• “The attorney stressed that the crime “had nothing to do with his role as a pastor.””

Oh yes, buddy, yes it does have everything to do with him being a pastor and claiming the name of Christ.

From the Bible, in describing people in positions of leadership in the church, 1 Tim 3.2

  • It is a trustworthy statement: if any man aspires to the office of overseer, it is a fine work he desires to do.
  • An overseer, then, must be above reproach, the husband of one wife, temperate, prudent, respectable, hospitable, able to teach, not addicted to wine or pugnacious, but gentle, peaceable, free from the love of money.…

More Women Are Leaving Behind Religious Identities For Something More Spiritual

More Women Are Leaving Behind Religious Identities For Something More Spiritual

(Link): More Women Are Leaving Behind Religious Identities For Something More Spiritual

Excerpt

  • Posted: 02/20/2015 4:29 pm EST Updated: 02/20/2015 4:59 pm EST
  • (RNS) Nadia Bulkin, 27, the daughter of a Muslim father and a Christian mother, spends “zero time” thinking about God.

    And she finds that among her friends — both guys and gals — many are just as spiritually disconnected.

    Surveys have long shown women lead more active lives of faith than men, and that millennials are less interested than earlier generations. One in three now claim no religious identity.

    What may be new is that more women, generation by generation, are moving in the direction of men — away from faith, religious commitment, even away from vaguely spiritual views like “a deep sense of wonder about the universe,” according to some surveys.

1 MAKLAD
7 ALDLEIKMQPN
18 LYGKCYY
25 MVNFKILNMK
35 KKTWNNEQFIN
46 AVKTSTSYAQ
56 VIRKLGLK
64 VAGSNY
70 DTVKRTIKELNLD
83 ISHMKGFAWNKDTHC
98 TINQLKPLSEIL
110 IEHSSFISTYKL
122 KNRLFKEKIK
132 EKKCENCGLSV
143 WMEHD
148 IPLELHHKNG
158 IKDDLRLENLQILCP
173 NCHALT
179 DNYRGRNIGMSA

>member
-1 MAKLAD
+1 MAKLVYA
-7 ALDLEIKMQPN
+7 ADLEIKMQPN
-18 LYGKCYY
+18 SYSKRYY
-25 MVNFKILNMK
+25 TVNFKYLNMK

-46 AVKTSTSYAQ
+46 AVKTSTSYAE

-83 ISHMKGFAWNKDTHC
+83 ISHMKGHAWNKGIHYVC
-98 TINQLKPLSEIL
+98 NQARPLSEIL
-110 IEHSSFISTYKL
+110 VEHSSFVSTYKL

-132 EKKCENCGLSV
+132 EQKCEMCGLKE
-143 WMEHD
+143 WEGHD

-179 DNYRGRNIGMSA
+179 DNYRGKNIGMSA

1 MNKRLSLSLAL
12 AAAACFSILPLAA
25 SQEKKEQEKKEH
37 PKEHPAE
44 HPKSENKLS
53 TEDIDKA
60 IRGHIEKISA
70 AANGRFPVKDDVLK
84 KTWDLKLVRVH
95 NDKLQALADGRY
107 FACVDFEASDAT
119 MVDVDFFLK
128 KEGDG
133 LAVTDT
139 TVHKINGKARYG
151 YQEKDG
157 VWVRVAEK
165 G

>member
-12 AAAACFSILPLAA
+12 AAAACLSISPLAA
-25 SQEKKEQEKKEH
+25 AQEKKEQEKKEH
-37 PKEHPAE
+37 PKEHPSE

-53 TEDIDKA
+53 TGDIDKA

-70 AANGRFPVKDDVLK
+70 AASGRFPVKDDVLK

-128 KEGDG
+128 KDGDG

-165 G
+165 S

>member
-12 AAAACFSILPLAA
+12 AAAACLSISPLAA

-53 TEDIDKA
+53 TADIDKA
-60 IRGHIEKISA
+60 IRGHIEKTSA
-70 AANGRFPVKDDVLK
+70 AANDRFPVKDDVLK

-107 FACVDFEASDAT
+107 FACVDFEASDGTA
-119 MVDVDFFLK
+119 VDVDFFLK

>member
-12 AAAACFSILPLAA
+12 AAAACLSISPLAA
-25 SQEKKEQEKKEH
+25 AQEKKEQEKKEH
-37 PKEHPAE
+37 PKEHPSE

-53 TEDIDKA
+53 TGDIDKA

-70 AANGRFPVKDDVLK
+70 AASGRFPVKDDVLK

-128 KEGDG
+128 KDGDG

Michaela Bruzzese, 46, is a Mass-every-week Catholic, just like her mother, but she sees few of her Gen X peers in the pews.

    “I have women friends who grew up Catholic who think my choice to stay Catholic is like I choose to keep believing in Santa Claus. They just don’t get what is in the church for me,” said Bruzzese.

    “For me, Catholicism is a verb — it is the action of being in the world and trying to live the gospel,” said Bruzzese, who teaches theology at a Catholic high school in Albuquerque, N.M. Many of her students go home to parents who no longer observe the faith.

  • In 1974, CARA research found 46 percent of men and 45 percent of women considered themselves to be “strong Catholics.” By 2012, both groups had dropped significantly on that question — men to 24 percent and women to 30 percent.

    On the rise: Those who call themselves “not very strong” Catholics. That self-description by men climbed to 67 percent in 2012, up from 44 percent 1974. Among women, 57 percent said their faith was “not very strong,” up from 43 percent 40 years ago.

  • …Bulkin was born in Indonesia then moved to Nebraska when she was 11. Today, her mother, a self-proclaimed atheist, attends a Unitarian Universalist congregation. But Bulkin, a consultant in Washington, D.C., is more inclined to use her Sunday morning for a calming yoga class.